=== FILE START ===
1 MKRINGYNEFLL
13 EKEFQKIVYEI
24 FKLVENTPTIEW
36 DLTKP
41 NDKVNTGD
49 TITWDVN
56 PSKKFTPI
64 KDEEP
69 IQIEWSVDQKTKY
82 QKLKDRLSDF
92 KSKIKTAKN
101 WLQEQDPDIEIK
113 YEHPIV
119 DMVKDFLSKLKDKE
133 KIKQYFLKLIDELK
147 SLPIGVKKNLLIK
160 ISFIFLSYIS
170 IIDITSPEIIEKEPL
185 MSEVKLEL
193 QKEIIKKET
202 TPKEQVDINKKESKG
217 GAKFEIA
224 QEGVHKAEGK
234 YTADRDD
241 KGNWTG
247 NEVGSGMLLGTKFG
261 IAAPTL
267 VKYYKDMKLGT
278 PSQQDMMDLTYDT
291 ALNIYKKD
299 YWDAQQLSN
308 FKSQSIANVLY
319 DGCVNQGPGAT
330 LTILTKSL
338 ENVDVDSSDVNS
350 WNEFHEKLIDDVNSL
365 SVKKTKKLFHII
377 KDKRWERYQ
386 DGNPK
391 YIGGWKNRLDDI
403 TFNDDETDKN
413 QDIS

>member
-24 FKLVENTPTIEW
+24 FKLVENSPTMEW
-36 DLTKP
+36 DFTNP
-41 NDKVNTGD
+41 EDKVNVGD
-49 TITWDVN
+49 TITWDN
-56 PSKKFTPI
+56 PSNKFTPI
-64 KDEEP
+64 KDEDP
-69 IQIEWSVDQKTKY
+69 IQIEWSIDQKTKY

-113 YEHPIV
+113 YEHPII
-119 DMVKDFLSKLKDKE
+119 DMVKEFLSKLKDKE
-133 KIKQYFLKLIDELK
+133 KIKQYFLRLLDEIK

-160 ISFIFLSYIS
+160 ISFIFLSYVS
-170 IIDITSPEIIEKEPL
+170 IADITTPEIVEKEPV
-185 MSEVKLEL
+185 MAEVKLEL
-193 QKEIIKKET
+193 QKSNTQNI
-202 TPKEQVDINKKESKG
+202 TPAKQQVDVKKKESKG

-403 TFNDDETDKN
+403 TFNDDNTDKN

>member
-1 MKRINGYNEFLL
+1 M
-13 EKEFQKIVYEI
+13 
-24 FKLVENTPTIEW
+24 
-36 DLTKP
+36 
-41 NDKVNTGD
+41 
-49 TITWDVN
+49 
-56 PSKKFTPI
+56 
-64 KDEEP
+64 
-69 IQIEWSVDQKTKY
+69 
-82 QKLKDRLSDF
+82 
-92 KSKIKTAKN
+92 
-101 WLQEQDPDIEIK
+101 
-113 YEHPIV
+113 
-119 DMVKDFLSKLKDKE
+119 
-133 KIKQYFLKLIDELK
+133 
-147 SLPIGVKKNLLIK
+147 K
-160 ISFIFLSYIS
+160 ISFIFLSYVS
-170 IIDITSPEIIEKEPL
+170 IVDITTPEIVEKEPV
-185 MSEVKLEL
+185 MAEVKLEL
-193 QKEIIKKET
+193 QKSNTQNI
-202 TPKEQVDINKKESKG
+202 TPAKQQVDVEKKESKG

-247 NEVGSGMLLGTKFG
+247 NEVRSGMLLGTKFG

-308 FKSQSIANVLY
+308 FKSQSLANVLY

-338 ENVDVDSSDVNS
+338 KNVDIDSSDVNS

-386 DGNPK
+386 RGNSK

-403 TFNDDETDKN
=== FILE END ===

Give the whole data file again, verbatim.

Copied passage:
1 MKRINGYNEFLL
13 EKEFQKIVYEI
24 FKLVENTPTIEW
36 DLTKP
41 NDKVNTGD
49 TITWDVN
56 PSKKFTPI
64 KDEEP
69 IQIEWSVDQKTKY
82 QKLKDRLSDF
92 KSKIKTAKN
101 WLQEQDPDIEIK
113 YEHPIV
119 DMVKDFLSKLKDKE
133 KIKQYFLKLIDELK
147 SLPIGVKKNLLIK
160 ISFIFLSYIS
170 IIDITSPEIIEKEPL
185 MSEVKLEL
193 QKEIIKKET
202 TPKEQVDINKKESKG
217 GAKFEIA
224 QEGVHKAEGK
234 YTADRDD
241 KGNWTG
247 NEVGSGMLLGTKFG
261 IAAPTL
267 VKYYKDMKLGT
278 PSQQDMMDLTYDT
291 ALNIYKKD
299 YWDAQQLSN
308 FKSQSIANVLY
319 DGCVNQGPGAT
330 LTILTKSL
338 ENVDVDSSDVNS
350 WNEFHEKLIDDVNSL
365 SVKKTKKLFHII
377 KDKRWERYQ
386 DGNPK
391 YIGGWKNRLDDI
403 TFNDDETDKN
413 QDIS

>member
-24 FKLVENTPTIEW
+24 FKLVENSPTMEW
-36 DLTKP
+36 DFTNP
-41 NDKVNTGD
+41 EDKVNVGD
-49 TITWDVN
+49 TITWDN
-56 PSKKFTPI
+56 PSNKFTPI
-64 KDEEP
+64 KDEDP
-69 IQIEWSVDQKTKY
+69 IQIEWSIDQKTKY

-113 YEHPIV
+113 YEHPII
-119 DMVKDFLSKLKDKE
+119 DMVKEFLSKLKDKE
-133 KIKQYFLKLIDELK
+133 KIKQYFLRLLDEIK

-160 ISFIFLSYIS
+160 ISFIFLSYVS
-170 IIDITSPEIIEKEPL
+170 IADITTPEIVEKEPV
-185 MSEVKLEL
+185 MAEVKLEL
-193 QKEIIKKET
+193 QKSNTQNI
-202 TPKEQVDINKKESKG
+202 TPAKQQVDVKKKESKG

-403 TFNDDETDKN
+403 TFNDDNTDKN

>member
-1 MKRINGYNEFLL
+1 M
-13 EKEFQKIVYEI
+13 
-24 FKLVENTPTIEW
+24 
-36 DLTKP
+36 
-41 NDKVNTGD
+41 
-49 TITWDVN
+49 
-56 PSKKFTPI
+56 
-64 KDEEP
+64 
-69 IQIEWSVDQKTKY
+69 
-82 QKLKDRLSDF
+82 
-92 KSKIKTAKN
+92 
-101 WLQEQDPDIEIK
+101 
-113 YEHPIV
+113 
-119 DMVKDFLSKLKDKE
+119 
-133 KIKQYFLKLIDELK
+133 
-147 SLPIGVKKNLLIK
+147 K
-160 ISFIFLSYIS
+160 ISFIFLSYVS
-170 IIDITSPEIIEKEPL
+170 IVDITTPEIVEKEPV
-185 MSEVKLEL
+185 MAEVKLEL
-193 QKEIIKKET
+193 QKSNTQNI
-202 TPKEQVDINKKESKG
+202 TPAKQQVDVEKKESKG

-247 NEVGSGMLLGTKFG
+247 NEVRSGMLLGTKFG

-308 FKSQSIANVLY
+308 FKSQSLANVLY

-338 ENVDVDSSDVNS
+338 KNVDIDSSDVNS

-386 DGNPK
+386 RGNSK

-403 TFNDDETDKN